In the event of market changes, rep turnover, acquisitions, mergers, product launches, etc. you will be prepared to react properly while maintaining stable customer relationships and securing optimal market coverage.
3. Increased Sales Productivity
Productivity is a never-ending issue. Each year, sales managers and reps are told to exceed the previous year's results using existing - or even less - resources.
One way you can boost the productivity of your reps is to cut down time they spend on the road while traveling to their customers. This reduces travel costs and increases the time your salespeople can actually spend on selling.
Sales teams often have low rates of converting leads to decisions - with 60% of opportunities leading to “no decision” (Study by CSO insight). A balanced territory structure will give your reps more time with their customers to learn more about their clients’ pain points. This will help reps add value to their buyer/seller conversations (personalize), meet their customer needs, and achieve a higher conversion rate.
A territory structure that offers optimal customer coverage will help your team to prioritize work, reduce travel time, and bolster “selling momentum”.
Additionally, sales managers can incentivize sales teams by implementing a fair compensation plan which does not under - or over - reward reps for factors they cannot control - such as whether or not they have a “good” territory. If you are interested in other ways how sales territories are beneficial to a company, check out this article: The Benefits of Good Sales Territory Management.
4. Recorded Sales Performance
Besides enabling, coaching, and motivating your salespeople, tracking sales performance is a major component of having a successful sales team.
Poorly balanced sales territories are likely to result in unfair compensation among your sales team. A rep with a “good” territory will have more high-opportunity accounts, while other reps must work harder for the same opportunities to hit their quotas. This happens because common metrics used for determining compensation tend to be determined more by geographical location - a factor that cannot be controlled by reps - than by a reps’ actual performance.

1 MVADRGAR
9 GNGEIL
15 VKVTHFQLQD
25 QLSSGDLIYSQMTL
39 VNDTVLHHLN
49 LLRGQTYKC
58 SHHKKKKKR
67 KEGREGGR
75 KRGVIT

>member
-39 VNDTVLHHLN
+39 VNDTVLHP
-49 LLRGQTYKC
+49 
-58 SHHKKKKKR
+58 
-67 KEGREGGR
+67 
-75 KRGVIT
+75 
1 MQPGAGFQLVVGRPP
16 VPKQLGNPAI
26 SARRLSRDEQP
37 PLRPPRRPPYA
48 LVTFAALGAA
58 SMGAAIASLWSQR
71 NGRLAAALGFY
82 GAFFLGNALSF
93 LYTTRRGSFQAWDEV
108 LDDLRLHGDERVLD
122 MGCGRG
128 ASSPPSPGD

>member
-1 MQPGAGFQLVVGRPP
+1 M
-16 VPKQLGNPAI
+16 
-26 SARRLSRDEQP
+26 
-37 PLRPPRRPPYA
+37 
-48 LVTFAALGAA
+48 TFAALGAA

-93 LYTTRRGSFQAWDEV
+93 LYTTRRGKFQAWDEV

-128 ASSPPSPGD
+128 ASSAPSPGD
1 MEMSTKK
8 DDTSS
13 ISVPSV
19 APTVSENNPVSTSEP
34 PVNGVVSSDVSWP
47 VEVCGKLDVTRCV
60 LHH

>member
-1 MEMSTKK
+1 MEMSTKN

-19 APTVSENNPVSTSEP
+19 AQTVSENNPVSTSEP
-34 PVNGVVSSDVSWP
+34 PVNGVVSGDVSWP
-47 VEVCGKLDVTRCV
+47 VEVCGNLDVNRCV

Balanced territories will equalize the performance metrics, and reflect “true” performance differences as they avert unfair conditions. A balanced sales territory produces a solid foundation for building fair compensation plans that promote sales and motivation among your reps.
Supervising your reps and ensuring that they stay productive is hard to manage on top of your own tasks. Fortunately, mapping applications for sales territory management provide reporting tools to collect data from your outside sales team so you can keep up with their performance.
For example, Badger Maps is a mapping application that allows your reps to create check-ins and meeting notes on-the-go, right after each customer visit. All check-in reports and notes are saved and added to a weekly report that allow you to track your reps’ progress with clients, leads, time spent selling, etc. Check-in reports provide customer details, important meeting notes and the time since your reps last visited their accounts. Use this data to understand each reps sales process and to give them advice on how they can increase productivity.
Ultimately, balancing your sales team's territories ensures optimal customer coverage among your market. With the right balance of workload and sales potential, your sales reps can be more efficient with their time, handling opportunities in their territory and focusing on most valuable clients.